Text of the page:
Young workers have mixed feelings about the trucking industry and employers have a lot of work to do if they want to attract the next generation of workers, says David Coletto, CEO of Abacus Data, during a presentation at the Manitoba Trucking Association’s (MTA) 87th annual AGM in Winnipeg.
As reported by Truck News, Coletto revealed research that found several labour challenges facing the industry, particularly involving the millennial generation and their willingness to enter trucking as a career choice.
Abacus’ research found that 16% of men and 7% of women would strongly consider a career in trucking, while 29% of men and 62% of women would not even entertain the idea.
Coletto pointed out that though these numbers seem low, with the number of millennial workers in Canada now the highest of any generation, having passed baby boomers in 2015 and numbering 9.5 million, they offer a large number of potential workers to the industry.
“This is the most ethnically and culturally diverse generation ever,” said Coletto. ““Most millennials are over the age of 25 and looking to achieve all those life goals.”
With the average age of those in trucking now at 55, and only 15% under the age of 30, Coletto said the industry must change its approach to how it recruits young workers.
“Doing the same thing over and over and getting the same optimal result is not going to work,” he said.
Coletto highlighted a strategy he called “shift,” which pinpoints what he believes carriers must understand in order to help attract more millennials to their workplace.
Coletto said “shift” means that millennials are “self-educators” and image driven; “hopeful” but increasingly anxious; require “impact” and passion in a career; need “feedback” that is personal and customized; and look for “transparency” and control in an employer.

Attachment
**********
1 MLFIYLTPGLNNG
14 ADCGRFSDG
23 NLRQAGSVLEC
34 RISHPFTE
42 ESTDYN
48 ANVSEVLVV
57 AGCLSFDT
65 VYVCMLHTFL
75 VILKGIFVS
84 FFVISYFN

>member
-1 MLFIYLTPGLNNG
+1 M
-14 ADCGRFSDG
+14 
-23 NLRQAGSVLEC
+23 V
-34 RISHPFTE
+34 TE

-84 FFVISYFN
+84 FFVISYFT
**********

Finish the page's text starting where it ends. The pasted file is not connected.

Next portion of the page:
Image is substantial for younger generations when choosing a career, according to Coletto, who said millennials will ask themselves, “If I work in trucking, what does that say about who I am?”
Data collected by Abacus suggests today’s youth have mixed feelings about the trucking industry.
Fifteen percent say they have a bad or very bad perception of trucking, while 40% is neither good nor bad, and 46% is good or very good.
Compared to trucking’s biggest competitor in the recruitment of millennial workers, 68% have a good or very good view of the construction industry while only 5% negative.
“You have to start telling your story much better,” Coletto said, encouraging the industry to get positive stories out to the masses, “and you have to change where you tell that story.”
Building what he called a “millennial-friendly sector” is key to achieving this goal, which includes companies outlining their intentions and purpose, being open and seamless, and providing constant feedback to employees.
“This is not a lost cause, it’s not over,” Coletto said, “but you really have some work to do.”
Angela Splinter, CEO of Trucking HR Canada, added that in 2017, also spoke, adding that the industry must ensure it is diversifying, including attracting more women, millennials, and Indigenous workers, all of which are large employment pools not well represented in trucking.
Splinter said Trucking HR Canada’s largest current initiative is researching where the shortages are in the industry, and one component of that research is millennials.
“We need to tackle this,” she said, “because we don’t have young people coming into our industry.”
Full Truck News article here.